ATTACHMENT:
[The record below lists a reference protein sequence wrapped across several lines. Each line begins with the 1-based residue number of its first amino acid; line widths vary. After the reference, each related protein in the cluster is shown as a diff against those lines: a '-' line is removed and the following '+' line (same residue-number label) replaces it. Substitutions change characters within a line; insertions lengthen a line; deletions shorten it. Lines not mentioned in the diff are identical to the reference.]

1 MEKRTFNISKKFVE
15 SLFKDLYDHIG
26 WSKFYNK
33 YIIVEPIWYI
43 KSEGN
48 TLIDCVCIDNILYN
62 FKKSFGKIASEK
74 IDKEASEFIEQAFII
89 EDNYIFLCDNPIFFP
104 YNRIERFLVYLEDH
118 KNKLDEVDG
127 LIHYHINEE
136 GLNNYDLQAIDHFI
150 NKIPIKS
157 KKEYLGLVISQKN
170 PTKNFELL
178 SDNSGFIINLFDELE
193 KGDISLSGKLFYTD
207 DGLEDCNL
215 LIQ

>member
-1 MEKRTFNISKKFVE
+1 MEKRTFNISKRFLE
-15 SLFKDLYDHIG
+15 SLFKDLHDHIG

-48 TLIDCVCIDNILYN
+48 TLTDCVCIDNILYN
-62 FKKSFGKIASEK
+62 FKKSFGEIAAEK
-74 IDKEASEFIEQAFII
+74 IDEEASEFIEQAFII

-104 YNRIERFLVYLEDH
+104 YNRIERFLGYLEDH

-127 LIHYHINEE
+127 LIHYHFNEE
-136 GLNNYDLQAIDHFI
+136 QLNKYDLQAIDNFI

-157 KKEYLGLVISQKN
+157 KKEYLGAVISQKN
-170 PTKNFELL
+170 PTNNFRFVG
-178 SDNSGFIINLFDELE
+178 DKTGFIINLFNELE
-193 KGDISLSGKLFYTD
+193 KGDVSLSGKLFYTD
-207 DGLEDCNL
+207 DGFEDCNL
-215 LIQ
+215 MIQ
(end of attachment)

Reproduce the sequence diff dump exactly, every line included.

[The record below lists a reference protein sequence wrapped across several lines. Each line begins with the 1-based residue number of its first amino acid; line widths vary. After the reference, each related protein in the cluster is shown as a diff against those lines: a '-' line is removed and the following '+' line (same residue-number label) replaces it. Substitutions change characters within a line; insertions lengthen a line; deletions shorten it. Lines not mentioned in the diff are identical to the reference.]

1 MEKRTFNISKKFVE
15 SLFKDLYDHIG
26 WSKFYNK
33 YIIVEPIWYI
43 KSEGN
48 TLIDCVCIDNILYN
62 FKKSFGKIASEK
74 IDKEASEFIEQAFII
89 EDNYIFLCDNPIFFP
104 YNRIERFLVYLEDH
118 KNKLDEVDG
127 LIHYHINEE
136 GLNNYDLQAIDHFI
150 NKIPIKS
157 KKEYLGLVISQKN
170 PTKNFELL
178 SDNSGFIINLFDELE
193 KGDISLSGKLFYTD
207 DGLEDCNL
215 LIQ

>member
-1 MEKRTFNISKKFVE
+1 MEKRTFNISKRFLE
-15 SLFKDLYDHIG
+15 SLFKDLHDHIG

-48 TLIDCVCIDNILYN
+48 TLTDCVCIDNILYN
-62 FKKSFGKIASEK
+62 FKKSFGEIAAEK
-74 IDKEASEFIEQAFII
+74 IDEEASEFIEQAFII

-104 YNRIERFLVYLEDH
+104 YNRIERFLGYLEDH

-127 LIHYHINEE
+127 LIHYHFNEE
-136 GLNNYDLQAIDHFI
+136 QLNKYDLQAIDNFI

-157 KKEYLGLVISQKN
+157 KKEYLGAVISQKN
-170 PTKNFELL
+170 PTNNFRFVG
-178 SDNSGFIINLFDELE
+178 DKTGFIINLFNELE
-193 KGDISLSGKLFYTD
+193 KGDVSLSGKLFYTD
-207 DGLEDCNL
+207 DGFEDCNL
-215 LIQ
+215 MIQ